This blog is for Unicef.

Thanks for reading.

 

 

Treading the mill but admiring the view

My friend and I discovered we had another thing in common yesterday. We both believe that having children satisfies our selfish need to interrupt the monotony of life and continue the momentum of the treadmill that is survival. In Western society, survival means affording a weekly shop and keeping up the rent and mortgage payments (it would also be nice to be able to afford a trip away every now and again, eating out, some clothes and some nice things at Christmas). She, like me, experiences happiness with a tinge of anxiety at every uplifting moment in life. Why? Because we fear the inevitable dip following a good moment – I feel good now but surely this will not last, something shit will happen to counteract all the good stuff.

We all hope that the bad things are not catastrophic (such as losing a loved one) then life alters its course from survival to an empty existence. We all pity those who have been forced to live their lives this way because of circumstances either in or out of their control. We keep our fingers crossed we do not join the group that merely exist.

When I was younger, I thought it was unfair to perpetuate the trials of life by having children. I also didn’t believe in marriage (what does God do when you make plans?……). As far as we know there is no alternative to life, other than death. So, since we don’t know an awful lot about the after-life, you might as well give life a try and you hope your children will grasp at the opportunity and, on the whole, enjoy it. After all, as parents we are responsible for introducing them to the world in the first place so we need to make sure they enjoy their stay.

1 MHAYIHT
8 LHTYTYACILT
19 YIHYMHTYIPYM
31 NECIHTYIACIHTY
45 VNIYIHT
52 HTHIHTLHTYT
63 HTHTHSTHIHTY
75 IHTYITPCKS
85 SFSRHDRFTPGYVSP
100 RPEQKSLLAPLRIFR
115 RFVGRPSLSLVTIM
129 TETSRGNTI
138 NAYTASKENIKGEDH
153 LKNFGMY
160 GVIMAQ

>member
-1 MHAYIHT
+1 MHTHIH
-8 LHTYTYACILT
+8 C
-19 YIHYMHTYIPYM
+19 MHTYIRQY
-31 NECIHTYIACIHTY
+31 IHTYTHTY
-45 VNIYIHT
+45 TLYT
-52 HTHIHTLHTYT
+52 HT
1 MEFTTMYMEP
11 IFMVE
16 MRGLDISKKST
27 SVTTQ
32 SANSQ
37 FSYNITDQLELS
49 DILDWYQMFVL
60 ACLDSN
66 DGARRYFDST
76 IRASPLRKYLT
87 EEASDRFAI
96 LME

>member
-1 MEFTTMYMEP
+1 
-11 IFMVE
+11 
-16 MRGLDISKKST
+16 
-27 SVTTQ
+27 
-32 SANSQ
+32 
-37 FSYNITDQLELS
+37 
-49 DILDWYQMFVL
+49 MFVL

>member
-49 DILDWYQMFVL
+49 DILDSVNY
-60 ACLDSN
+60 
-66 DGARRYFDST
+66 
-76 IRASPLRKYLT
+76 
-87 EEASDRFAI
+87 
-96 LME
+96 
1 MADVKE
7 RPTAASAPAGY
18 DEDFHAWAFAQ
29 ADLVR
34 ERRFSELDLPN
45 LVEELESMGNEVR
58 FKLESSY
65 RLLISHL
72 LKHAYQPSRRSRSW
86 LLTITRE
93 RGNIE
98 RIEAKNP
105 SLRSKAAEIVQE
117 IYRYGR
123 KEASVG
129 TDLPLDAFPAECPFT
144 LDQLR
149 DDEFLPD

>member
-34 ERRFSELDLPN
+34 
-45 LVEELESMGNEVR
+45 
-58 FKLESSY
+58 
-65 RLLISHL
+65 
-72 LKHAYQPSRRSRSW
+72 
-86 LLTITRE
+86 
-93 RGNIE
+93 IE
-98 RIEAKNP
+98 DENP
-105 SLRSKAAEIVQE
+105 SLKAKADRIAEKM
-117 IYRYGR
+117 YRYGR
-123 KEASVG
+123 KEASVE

My friend and I have another thing in common. It is time of the month and hormones are raging – can you tell? After our in-depth philosopical discussion (when we talked while the children cycled down a old railway track somewhere in the South Downs) we turned round and admired the the rolling hills and blue sky. I turned to my friend and said ‘It’s shit but the view isn’t bad is it?’ We stopped and we stared.

A Mum I know cleans 20 rooms a day in a care home for the elderly on the minimum wage – just about enough to feed her and her 2 boys and pay some bills. There isn’t enough staff for theelderly residents so the care staff do the bare minimum – getting them in and out of the chair for the day-time and in and out of their bed for the night-time. My friend says there is no care involved as she witnesses this while cleaning and it sickens her. She is so tired on her return from work that she has to muster up what little energy she has left to clean her own house. It doesn’t sound like much of a life to me but she has 2 gorgeous and well-behaved sons and she smiles.